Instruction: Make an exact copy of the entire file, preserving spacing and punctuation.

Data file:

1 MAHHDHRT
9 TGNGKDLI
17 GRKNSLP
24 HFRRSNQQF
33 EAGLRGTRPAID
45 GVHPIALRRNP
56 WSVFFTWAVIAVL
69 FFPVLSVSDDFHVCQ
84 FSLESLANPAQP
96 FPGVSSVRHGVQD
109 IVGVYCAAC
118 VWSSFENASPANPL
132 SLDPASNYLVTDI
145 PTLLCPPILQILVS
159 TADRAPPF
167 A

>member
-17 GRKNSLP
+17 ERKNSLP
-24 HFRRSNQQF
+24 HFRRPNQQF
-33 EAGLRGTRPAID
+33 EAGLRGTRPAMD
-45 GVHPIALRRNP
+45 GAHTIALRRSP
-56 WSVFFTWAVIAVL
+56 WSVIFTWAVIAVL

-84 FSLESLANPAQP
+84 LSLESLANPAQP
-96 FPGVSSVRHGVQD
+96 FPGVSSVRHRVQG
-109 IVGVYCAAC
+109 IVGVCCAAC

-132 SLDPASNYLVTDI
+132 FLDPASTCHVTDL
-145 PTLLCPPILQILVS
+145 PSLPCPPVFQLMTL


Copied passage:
1 MAHHDHRT
9 TGNGKDLI
17 GRKNSLP
24 HFRRSNQQF
33 EAGLRGTRPAID
45 GVHPIALRRNP
56 WSVFFTWAVIAVL
69 FFPVLSVSDDFHVCQ
84 FSLESLANPAQP
96 FPGVSSVRHGVQD
109 IVGVYCAAC
118 VWSSFENASPANPL
132 SLDPASNYLVTDI
145 PTLLCPPILQILVS
159 TADRAPPF
167 A

>member
-17 GRKNSLP
+17 ERKNSLP
-24 HFRRSNQQF
+24 HFRRPNQQF
-33 EAGLRGTRPAID
+33 EAGLRGTRPAMD
-45 GVHPIALRRNP
+45 GAHTIALRRSP
-56 WSVFFTWAVIAVL
+56 WSVIFTWAVIAVL

-84 FSLESLANPAQP
+84 LSLESLANPAQP
-96 FPGVSSVRHGVQD
+96 FPGVSSVRHRVQG
-109 IVGVYCAAC
+109 IVGVCCAAC

-132 SLDPASNYLVTDI
+132 FLDPASTCHVTDL
-145 PTLLCPPILQILVS
+145 PSLPCPPVFQLMTL